Canada has lots of doctors. The challenge is that the people who need health-care services cannot access the right care.
Gene therapy trials for inherited retinal diseases are blossoming. Blind and partially sighted people are helping to advance the research.
The Canadian workforce is aging. At the same time, we're facing a skills shortage. Keeping older workers on the job past 65 is an obvious solution but the federal parties are silent on the topic.
A 'shared decision-making' model enables collaboration with Indigenous communities within Canada's health-care system - to respond to TRC Calls to Action and address rising cancer rates.
Alcohol is classified by the World Health Organization as a Class 1 carcinogen. Our next federal government must step up with an Alcohol Act and a strategy to reduce harms from this recreational drug.
New research claiming that people do not need to reduce their consumption of red and processed meat says more about the conduct and evaluation of research than it does about beef.
One judge must not be allowed to curtail parliament’s power to promote broader societal interests and protect people who are elderly, ill and disabled.
As more data are collected, it's important for the public to understand how their health information is being used. But user agreements are often complex, lengthy and written in inaccessible language.
As universities advocate for 'zero suicide' frameworks, it is important for university leaders to work at suicide awareness, prevention and response, and to reinforce a culture of compassion.
CRISPR technology is continually improving to make it more specific, but serious consideration should be given to when and how CRISPR is safe for gene editing.
If Canadians want to advance financially, few policy innovations would offer the same boon to voters’ bank accounts than a public child-care program. So why doesn't it drive votes?
Election news coverage of party positions on abortion may confuse the public about the reality and legality of access in Canada.
Despite protective apology legislation across Canada, many doctors and other health-care professionals remain too afraid or ashamed to apologize after medical errors.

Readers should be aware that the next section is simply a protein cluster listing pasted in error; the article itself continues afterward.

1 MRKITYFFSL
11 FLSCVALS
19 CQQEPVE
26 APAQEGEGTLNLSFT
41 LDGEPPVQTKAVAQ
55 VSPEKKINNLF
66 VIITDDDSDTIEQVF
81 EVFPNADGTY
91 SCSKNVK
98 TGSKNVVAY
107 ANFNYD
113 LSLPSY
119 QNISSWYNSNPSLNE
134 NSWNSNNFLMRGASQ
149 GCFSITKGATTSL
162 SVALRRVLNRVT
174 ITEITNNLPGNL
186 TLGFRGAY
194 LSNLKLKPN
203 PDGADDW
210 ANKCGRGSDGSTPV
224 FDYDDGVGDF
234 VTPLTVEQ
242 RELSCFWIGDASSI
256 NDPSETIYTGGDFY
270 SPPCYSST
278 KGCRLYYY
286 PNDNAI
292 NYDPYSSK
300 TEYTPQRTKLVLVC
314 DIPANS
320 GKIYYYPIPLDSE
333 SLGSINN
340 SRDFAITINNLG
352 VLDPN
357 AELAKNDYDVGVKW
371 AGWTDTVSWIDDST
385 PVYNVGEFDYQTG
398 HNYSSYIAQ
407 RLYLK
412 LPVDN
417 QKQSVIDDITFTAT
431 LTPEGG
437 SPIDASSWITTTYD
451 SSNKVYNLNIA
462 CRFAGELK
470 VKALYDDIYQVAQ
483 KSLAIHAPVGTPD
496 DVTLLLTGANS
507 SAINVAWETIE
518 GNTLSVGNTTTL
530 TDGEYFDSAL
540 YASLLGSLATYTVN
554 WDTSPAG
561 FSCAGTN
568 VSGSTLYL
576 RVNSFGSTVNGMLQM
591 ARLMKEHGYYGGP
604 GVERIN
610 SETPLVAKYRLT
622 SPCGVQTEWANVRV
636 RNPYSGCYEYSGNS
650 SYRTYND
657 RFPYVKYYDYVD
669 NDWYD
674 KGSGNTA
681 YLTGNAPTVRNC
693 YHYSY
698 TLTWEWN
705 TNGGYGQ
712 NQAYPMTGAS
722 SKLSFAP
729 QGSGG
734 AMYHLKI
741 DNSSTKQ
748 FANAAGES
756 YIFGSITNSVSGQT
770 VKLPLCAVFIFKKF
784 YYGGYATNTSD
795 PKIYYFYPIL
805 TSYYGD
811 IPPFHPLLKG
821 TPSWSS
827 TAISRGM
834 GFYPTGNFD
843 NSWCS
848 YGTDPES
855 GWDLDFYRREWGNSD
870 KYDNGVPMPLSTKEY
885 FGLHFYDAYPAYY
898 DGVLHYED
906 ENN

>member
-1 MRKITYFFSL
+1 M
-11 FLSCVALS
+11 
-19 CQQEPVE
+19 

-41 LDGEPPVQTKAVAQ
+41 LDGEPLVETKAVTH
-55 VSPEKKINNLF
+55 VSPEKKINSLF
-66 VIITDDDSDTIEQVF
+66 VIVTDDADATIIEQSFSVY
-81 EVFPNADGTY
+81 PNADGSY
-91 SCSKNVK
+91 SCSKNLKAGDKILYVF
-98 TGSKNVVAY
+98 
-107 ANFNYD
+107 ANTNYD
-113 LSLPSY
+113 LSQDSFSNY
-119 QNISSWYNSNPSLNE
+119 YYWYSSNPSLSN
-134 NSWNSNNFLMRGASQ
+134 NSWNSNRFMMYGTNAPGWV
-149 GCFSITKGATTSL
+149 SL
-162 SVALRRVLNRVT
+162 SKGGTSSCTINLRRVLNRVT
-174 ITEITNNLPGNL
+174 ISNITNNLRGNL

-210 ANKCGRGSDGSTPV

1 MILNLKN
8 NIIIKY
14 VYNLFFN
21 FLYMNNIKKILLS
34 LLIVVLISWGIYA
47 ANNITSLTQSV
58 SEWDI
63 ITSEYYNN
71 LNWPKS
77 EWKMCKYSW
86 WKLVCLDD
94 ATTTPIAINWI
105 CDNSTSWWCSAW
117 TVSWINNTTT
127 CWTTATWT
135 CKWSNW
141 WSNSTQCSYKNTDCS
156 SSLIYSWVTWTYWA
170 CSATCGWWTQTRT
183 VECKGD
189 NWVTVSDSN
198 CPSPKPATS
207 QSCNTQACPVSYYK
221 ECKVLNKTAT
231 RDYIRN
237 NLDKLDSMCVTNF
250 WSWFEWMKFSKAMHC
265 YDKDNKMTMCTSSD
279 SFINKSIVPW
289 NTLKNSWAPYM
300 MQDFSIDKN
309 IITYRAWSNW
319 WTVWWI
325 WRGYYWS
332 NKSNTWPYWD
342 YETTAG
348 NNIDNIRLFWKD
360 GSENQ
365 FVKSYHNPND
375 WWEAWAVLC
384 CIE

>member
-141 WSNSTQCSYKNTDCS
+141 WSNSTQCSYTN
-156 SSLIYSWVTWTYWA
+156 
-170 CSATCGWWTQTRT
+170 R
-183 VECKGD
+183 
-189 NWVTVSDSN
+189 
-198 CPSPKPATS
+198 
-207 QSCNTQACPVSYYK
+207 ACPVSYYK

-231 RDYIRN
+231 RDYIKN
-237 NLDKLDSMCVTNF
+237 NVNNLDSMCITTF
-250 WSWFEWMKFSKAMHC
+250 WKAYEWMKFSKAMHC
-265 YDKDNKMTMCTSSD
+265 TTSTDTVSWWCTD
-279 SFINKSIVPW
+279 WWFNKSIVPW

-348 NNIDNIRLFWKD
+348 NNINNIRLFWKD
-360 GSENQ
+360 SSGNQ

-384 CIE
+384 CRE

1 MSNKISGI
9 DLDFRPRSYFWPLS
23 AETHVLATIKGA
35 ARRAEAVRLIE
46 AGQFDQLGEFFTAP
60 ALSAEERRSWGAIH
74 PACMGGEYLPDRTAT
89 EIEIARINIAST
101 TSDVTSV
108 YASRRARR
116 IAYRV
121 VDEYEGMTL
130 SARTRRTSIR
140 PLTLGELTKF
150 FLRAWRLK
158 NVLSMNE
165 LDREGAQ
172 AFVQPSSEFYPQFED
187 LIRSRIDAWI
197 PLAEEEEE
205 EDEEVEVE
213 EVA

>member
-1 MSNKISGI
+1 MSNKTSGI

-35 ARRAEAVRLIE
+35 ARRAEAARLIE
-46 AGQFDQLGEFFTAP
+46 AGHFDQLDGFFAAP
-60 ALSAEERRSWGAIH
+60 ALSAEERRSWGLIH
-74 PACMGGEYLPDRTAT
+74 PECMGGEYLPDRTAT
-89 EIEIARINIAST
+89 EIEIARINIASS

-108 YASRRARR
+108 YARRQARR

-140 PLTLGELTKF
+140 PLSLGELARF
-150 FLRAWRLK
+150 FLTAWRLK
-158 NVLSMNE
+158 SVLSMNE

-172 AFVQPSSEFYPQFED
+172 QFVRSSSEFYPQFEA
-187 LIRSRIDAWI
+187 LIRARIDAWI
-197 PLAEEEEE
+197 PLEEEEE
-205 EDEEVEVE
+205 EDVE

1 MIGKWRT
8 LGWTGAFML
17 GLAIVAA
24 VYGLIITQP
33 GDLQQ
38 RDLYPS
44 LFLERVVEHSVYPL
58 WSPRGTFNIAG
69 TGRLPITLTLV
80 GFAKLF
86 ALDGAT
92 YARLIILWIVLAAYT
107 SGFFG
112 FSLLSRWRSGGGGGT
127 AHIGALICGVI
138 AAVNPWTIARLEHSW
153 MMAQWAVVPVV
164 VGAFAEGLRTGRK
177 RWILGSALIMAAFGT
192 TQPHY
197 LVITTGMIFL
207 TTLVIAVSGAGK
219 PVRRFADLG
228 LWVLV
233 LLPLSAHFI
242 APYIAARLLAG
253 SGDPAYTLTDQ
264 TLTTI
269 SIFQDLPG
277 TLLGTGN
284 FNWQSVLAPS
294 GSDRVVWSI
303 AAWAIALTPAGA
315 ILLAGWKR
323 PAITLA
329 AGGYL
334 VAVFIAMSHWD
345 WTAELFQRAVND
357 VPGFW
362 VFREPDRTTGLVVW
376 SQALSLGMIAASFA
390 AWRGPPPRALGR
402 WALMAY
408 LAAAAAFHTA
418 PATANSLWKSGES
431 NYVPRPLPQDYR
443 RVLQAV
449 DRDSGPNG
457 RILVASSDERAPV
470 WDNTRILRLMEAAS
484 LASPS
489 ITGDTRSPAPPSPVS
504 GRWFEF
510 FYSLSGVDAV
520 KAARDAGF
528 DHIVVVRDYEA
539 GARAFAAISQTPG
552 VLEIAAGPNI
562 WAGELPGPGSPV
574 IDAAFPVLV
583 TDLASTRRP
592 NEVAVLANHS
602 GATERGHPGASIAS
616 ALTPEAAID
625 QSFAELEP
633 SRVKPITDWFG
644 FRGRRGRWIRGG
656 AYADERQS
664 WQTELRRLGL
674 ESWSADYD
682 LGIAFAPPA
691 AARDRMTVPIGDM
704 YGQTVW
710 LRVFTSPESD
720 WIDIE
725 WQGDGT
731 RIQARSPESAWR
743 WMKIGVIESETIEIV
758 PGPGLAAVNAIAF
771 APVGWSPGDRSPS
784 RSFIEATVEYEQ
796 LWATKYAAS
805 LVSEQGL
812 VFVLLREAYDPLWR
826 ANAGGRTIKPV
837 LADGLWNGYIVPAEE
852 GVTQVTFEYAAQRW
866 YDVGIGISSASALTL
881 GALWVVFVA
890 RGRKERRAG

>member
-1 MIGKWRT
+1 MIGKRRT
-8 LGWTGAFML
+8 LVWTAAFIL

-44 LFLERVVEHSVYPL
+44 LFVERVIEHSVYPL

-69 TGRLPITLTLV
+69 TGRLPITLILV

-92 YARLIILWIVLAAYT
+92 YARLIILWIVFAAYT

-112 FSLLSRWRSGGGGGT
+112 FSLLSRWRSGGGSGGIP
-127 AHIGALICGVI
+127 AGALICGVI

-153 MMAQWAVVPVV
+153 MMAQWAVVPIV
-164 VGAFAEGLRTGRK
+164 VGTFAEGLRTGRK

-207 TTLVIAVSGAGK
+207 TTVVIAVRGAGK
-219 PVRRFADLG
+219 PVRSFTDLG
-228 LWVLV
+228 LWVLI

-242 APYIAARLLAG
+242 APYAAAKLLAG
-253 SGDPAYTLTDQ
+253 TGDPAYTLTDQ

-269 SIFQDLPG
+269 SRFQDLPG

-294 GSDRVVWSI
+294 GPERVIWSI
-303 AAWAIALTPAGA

Genetically modified mosquitoes were released in Brazil in an attempt to halt the spread of dengue fever by reducing the mosquito population.
To make meaningful progress on the Truth and Reconciliation Commission of Canada's Calls to Action, all provinces and territories should promptly follow B.C. and ban discriminatory 'birth alerts.'
When you head out onto the road, there's always a chance that you might encounter a driver who has a vision problem, putting his or her driving at risk. Regulations need to change.
Nurses who surround the process of medically assisted dying are an important source of insight into the real conversations our society needs to have about what it's really like.
Investigation of the brains of children and young adults who died suddenly in Mexico City revealed amyloid plaques similar to those found in the brains of people with Alzheimer's disease.
Mental health researchers based at Queen's University in Canada and Oxford University in the U.K. are helping universities take the lead in developing improved student mental health care.
Canadian politicians on the campaign trail would do well to mention issues of food security. At least 55 per cent of Canadians are worried about how they will continue to pay grocery bills.
A review of research related to diversity in diet found studies repeatedly show that eating a wide variety of foods improves health and wellbeing.
The nutritional, financial and environmental cost of an average family's weekly food waste is shocking. It equates to five adult meals, 143 showers, $18 and 23 kg of CO2.
A promising new approach to treating MS tricks defective immune cells into thinking they are attacking the body, when they are in fact being attacked themselves.
The UN's global health policy related to universal health coverage should be grounded in primary health care -- with meaningful benchmarks to ensure patient participation.
It doesn't matter much how much you exercised in your youth, according to the science. What really matters is how much you exercise now.